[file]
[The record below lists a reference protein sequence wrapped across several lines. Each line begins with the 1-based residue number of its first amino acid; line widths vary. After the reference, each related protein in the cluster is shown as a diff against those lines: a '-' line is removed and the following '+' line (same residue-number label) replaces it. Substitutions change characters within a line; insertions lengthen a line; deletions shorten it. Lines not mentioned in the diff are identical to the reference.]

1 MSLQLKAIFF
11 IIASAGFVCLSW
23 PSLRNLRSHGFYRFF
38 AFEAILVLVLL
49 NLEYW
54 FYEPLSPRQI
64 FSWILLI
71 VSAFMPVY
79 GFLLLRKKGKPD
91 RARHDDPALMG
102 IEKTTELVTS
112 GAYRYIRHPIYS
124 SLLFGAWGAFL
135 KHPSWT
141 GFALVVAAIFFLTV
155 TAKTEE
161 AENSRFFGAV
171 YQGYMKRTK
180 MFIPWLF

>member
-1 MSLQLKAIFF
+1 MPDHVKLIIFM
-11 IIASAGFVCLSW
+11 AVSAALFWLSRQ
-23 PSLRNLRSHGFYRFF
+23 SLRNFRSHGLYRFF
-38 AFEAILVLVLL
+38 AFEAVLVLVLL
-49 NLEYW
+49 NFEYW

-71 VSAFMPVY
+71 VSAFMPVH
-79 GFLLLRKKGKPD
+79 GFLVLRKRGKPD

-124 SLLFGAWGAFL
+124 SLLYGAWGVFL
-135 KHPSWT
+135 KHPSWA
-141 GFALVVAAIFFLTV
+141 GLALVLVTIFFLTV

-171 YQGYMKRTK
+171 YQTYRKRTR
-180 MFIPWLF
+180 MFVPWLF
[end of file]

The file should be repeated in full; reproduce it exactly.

[The record below lists a reference protein sequence wrapped across several lines. Each line begins with the 1-based residue number of its first amino acid; line widths vary. After the reference, each related protein in the cluster is shown as a diff against those lines: a '-' line is removed and the following '+' line (same residue-number label) replaces it. Substitutions change characters within a line; insertions lengthen a line; deletions shorten it. Lines not mentioned in the diff are identical to the reference.]

1 MSLQLKAIFF
11 IIASAGFVCLSW
23 PSLRNLRSHGFYRFF
38 AFEAILVLVLL
49 NLEYW
54 FYEPLSPRQI
64 FSWILLI
71 VSAFMPVY
79 GFLLLRKKGKPD
91 RARHDDPALMG
102 IEKTTELVTS
112 GAYRYIRHPIYS
124 SLLFGAWGAFL
135 KHPSWT
141 GFALVVAAIFFLTV
155 TAKTEE
161 AENSRFFGAV
171 YQGYMKRTK
180 MFIPWLF

>member
-1 MSLQLKAIFF
+1 MPDHVKLIIFM
-11 IIASAGFVCLSW
+11 AVSAALFWLSRQ
-23 PSLRNLRSHGFYRFF
+23 SLRNFRSHGLYRFF
-38 AFEAILVLVLL
+38 AFEAVLVLVLL
-49 NLEYW
+49 NFEYW

-71 VSAFMPVY
+71 VSAFMPVH
-79 GFLLLRKKGKPD
+79 GFLVLRKRGKPD

-124 SLLFGAWGAFL
+124 SLLYGAWGVFL
-135 KHPSWT
+135 KHPSWA
-141 GFALVVAAIFFLTV
+141 GLALVLVTIFFLTV

-171 YQGYMKRTK
+171 YQTYRKRTR
-180 MFIPWLF
+180 MFVPWLF